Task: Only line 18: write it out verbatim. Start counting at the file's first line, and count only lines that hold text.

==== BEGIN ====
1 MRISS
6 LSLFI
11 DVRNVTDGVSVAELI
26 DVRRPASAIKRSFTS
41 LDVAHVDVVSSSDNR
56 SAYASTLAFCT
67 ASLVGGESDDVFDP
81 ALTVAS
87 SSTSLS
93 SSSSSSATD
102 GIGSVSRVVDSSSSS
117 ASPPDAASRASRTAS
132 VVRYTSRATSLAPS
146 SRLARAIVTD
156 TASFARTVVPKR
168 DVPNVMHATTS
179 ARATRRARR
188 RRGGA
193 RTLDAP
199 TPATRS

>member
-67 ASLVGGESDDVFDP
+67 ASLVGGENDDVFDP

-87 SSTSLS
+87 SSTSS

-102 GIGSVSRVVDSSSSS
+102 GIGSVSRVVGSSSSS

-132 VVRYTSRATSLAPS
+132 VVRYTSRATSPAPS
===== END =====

188 RRGGA